Let’s be clear: There’s a lot of complexity to the money trail Sirota mentions, which can't be reduced to the theory that Beto O'Rourke is an oil-industry tool. But attacking a journalist for bringing this to light is counterproductive. If our goal is to solve problems — such as saving the planet from devastating climate change — then flinging these accusations around is "seriously dangerous," to borrow Tanden's phrase. That’s not just true about climate change, it’s true of every significant challenge we face. But this time, climate change was the spark, so let’s take a closer look at the underlying reality, in contrast to the early-stage campaign uproar.
It started with Sirota’s tweet and the online response. The next week, Alex Kotch at Real Sludge looked into O’Rourke’s oil and gas contribution records, emphasizing two distinct sides that are often poorly understood. On the one hand, individual donations — especially small ones — may not necessarily mean anything in terms of industry influence. On the other hand, donations from industry executives, especially large donations, should always be viewed with suspicion.
O’Rourke’s records show plenty of both. You can tell the story to make him look good (and unfairly attacked) or to make him look bad (and like he's trying to pull a fast one on his supporters).
Tanden falsely claimed the campaign funds cited by Sirota were all “small dollar” donations, but Kotch showed both sides. He found that 75 percent of that money came in “large” donations over $200, including from more than two dozen oil and gas executives. “More than 30 donations were the maximum allowed amount of $2,700. But the Texas representative also took in tons of small donations of $200 and under,” he wrote. Those are not the problem, and no one should try to make them out to be.
Then he went on to touchier ground:
I also found that O’Rourke broke the No Fossil Fuel Money Pledge — a commitment to reject campaign donations over $200 from fossil fuel PACs and executives that was endorsed by 16 environmental groups — which he signed.
In fact, Kotch found that:
- 92 donations were of $1,000 or more, adding up to $173,039, or 40.3 percent of the total.
- 33 were maximum donations of $2,700, adding up to $96,400, or 22.4 percent of the total.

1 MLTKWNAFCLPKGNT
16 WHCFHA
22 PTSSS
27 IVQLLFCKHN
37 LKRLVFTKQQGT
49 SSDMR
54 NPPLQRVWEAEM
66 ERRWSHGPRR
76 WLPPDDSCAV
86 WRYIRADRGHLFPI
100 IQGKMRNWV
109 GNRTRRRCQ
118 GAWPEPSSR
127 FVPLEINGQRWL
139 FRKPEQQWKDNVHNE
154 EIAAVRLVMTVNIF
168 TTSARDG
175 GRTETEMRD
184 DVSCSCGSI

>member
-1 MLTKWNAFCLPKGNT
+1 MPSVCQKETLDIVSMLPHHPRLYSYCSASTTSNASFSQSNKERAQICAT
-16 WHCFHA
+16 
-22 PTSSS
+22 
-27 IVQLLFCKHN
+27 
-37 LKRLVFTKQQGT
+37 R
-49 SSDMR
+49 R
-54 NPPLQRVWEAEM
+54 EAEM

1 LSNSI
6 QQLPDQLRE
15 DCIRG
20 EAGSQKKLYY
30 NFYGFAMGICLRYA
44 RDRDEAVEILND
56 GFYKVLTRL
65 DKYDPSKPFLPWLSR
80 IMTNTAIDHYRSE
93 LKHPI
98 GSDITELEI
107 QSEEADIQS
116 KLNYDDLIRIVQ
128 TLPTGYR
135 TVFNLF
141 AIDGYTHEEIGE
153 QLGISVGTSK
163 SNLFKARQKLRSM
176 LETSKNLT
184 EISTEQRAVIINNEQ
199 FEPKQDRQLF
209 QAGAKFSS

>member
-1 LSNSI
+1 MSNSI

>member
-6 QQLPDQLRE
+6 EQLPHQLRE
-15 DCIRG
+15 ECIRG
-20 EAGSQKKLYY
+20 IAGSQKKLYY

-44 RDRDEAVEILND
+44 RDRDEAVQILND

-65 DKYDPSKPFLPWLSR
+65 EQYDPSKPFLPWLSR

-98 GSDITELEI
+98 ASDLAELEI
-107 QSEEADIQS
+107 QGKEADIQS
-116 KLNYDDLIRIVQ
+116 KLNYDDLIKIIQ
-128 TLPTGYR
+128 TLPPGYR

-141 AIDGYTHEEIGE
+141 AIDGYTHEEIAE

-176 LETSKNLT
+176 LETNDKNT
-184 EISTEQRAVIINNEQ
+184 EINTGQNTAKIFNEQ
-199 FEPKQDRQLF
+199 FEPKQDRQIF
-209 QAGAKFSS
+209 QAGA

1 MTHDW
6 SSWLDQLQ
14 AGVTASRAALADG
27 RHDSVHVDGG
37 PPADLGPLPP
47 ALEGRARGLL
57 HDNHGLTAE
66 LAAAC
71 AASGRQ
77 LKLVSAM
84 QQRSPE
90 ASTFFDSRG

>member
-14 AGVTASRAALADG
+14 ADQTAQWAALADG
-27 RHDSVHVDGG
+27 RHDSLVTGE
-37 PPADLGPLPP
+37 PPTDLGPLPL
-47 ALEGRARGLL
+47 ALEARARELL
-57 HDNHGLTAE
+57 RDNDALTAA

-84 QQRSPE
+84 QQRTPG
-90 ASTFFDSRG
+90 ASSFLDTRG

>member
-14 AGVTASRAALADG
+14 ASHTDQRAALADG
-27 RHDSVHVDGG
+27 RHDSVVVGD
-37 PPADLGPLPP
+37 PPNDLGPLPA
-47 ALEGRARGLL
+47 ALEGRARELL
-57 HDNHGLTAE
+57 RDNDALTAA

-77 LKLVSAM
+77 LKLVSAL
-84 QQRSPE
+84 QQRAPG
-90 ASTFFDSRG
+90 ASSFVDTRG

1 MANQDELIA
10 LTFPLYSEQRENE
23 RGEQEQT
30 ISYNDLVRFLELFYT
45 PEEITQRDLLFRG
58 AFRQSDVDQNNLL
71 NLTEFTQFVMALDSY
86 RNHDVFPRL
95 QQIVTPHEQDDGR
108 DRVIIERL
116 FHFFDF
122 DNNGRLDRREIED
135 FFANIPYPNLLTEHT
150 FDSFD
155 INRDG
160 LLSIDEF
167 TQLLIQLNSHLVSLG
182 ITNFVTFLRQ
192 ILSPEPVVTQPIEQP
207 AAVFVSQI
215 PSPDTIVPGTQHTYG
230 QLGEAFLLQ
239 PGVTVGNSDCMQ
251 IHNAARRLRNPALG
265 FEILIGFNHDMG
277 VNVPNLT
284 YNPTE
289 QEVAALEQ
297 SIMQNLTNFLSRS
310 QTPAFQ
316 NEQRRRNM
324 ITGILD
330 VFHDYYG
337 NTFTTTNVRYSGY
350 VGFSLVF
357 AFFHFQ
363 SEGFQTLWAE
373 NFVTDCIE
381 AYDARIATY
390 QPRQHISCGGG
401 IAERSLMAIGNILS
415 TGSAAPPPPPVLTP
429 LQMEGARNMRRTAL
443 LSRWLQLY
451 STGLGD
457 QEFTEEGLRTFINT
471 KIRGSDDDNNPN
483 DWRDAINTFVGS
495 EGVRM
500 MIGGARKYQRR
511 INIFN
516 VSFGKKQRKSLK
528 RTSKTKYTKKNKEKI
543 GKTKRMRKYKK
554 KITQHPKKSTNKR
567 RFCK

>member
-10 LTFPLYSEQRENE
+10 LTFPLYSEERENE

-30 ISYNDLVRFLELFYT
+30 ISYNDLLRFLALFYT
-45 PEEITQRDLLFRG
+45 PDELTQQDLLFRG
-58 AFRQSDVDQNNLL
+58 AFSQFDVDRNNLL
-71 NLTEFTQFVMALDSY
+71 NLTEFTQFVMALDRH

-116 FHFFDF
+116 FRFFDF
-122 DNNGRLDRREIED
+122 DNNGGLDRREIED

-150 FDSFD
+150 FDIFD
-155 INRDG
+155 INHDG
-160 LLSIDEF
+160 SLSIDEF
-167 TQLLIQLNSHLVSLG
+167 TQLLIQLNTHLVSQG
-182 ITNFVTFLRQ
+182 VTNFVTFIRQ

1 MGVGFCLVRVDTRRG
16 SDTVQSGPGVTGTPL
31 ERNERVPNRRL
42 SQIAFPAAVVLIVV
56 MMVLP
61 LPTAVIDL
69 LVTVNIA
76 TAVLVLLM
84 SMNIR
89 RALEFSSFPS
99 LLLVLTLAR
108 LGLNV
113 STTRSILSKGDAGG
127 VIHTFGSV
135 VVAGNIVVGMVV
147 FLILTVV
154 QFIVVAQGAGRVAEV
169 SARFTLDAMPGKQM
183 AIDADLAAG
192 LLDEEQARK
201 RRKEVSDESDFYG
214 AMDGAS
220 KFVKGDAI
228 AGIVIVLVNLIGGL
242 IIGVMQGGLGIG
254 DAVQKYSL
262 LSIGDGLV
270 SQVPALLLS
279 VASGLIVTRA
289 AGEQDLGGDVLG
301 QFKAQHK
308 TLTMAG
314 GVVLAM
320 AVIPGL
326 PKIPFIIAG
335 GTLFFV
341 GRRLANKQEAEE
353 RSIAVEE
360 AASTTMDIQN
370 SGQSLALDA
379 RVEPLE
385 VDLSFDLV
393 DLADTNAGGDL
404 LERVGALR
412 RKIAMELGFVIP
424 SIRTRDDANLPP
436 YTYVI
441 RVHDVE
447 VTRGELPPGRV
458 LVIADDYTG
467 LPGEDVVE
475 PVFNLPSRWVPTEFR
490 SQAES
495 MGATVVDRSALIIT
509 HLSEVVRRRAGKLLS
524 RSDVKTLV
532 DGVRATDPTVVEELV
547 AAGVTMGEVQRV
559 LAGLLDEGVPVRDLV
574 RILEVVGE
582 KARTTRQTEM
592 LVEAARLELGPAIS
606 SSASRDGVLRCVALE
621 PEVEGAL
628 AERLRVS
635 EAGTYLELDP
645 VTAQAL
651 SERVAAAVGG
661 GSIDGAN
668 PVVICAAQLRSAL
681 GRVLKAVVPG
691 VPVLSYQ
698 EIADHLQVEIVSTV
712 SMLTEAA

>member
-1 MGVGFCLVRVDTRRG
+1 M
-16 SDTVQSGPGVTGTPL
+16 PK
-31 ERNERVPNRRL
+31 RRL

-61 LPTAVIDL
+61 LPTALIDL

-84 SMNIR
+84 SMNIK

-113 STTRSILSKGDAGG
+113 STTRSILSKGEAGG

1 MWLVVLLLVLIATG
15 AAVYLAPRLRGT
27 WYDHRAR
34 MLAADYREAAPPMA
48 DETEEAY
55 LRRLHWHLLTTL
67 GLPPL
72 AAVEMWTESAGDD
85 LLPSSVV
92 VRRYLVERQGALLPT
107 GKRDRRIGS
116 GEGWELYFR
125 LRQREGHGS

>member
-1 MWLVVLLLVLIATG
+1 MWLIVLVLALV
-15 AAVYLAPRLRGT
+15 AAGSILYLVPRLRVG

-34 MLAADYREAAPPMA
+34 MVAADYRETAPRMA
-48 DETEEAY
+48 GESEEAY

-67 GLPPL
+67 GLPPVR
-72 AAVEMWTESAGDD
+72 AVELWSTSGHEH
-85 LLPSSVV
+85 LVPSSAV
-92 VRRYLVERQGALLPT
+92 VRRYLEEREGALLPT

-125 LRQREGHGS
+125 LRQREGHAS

- Donors included 24 executives, who gave a combined total of $35,125.
Kotch reached out to O’Rourke’s campaign, but did not hear back, and also reached out to David Turnbull, strategic communications director at Oil Change USA, which was involved in organizing the No Fossil Fuel Money Pledge. Turnbull told him the group had “only just found out about the information based off of your email.” A week later, Kotch reported that O’Rourke’s name had been removed from the pledge list, but the story remained murky, in part due to the O’Rourke campaign’s silence.
I reached out to Turnbull, to get his insight into what had really happened here and why, starting with an explanation of the pledge. What I discovered was no surprise: Oil Change USA was much more interested in building broad support than getting into fruitless fights, while also being very clear about where they stood.
The group's "no fossil fuel money" pledge, Turnbull told me, requires candidates to reject individual donations above $200 from fossil fuel executives. "Our view is that executives at the top level of oil companies are indeed using their campaign contributions to curry favor with lawmakers to help their businesses,” he said. “These are people that are integral to the company, they’re at the very top. When they give the maximum allowable contribution to a lawmaker or candidate, there's clearly a rationale behind it that's associated with their business. Their business is focused on extracting fossil fuels that are destroying our climate.”
What happened with O’Rourke was “a little bit more complex" than some of the reporting has suggested, been,” Turnbull continued. O'Rourke was approached at a campaign event "with some wording of what basically is our pledge, and he said, ‘Oh, sure, I'll sign that, no problem,’" Turnbull said. O'Rourke apparently believed the pledge was focused only on fossil fuel PACs, and didn't include oil and gas executives as individual contributors. he explained. In fact, O'Rourke already pledged not to take PAC money from anyone. But when activists followed up with the campaign, that’s when the confusion over the precise nature of the pledge came to light, and O'Rourke's name was removed from the list.
As Turnbull diplomatically put it, “There wasn't sufficient communication around what the pledge entailed, and once there was, that's not a pledge he was able to sign. Some of the reporting has been pretty breathless about him having broken the pledge, and I just don't see it that way." Turnbul makes clear that he stands behind "the full language of the pledge,” and would be happy to have O’Rourke sign it in the future.
“It's been interesting over the last few weeks, seeing this issue erupt, and seeing folks kind of jump on it,” Turnbull said. “It just feels like the campaign has begun, and people in different camps are trying to differentiate themselves from other camps. ... Our goal is to really lessen the power of the fossil fuel industry on our politics, and to encourage candidates to stand up to that power, and stand up for climate justice and climate solutions. In an ideal world, we want every major candidate to sign this pledge and for it to be a prerequisite, not a differentiating factor.”
As Alex Kotch's article for Real Sludge points out, the pledge creates an obvious conflict for Neera Tanden and the "moderate" Center for American Progress. That group accepted donations from numerous oil and gas companies, some as recently as 2017. During the platform drafting process for the 2016 Democratic convention, Tanden voted against a fracking ban, a carbon tax and a measure to keep fossil fuels in the ground.
This puts CAP and Tanden squarely on the corporate-polluter right wing of the Democratic Party. As Kotch also noted: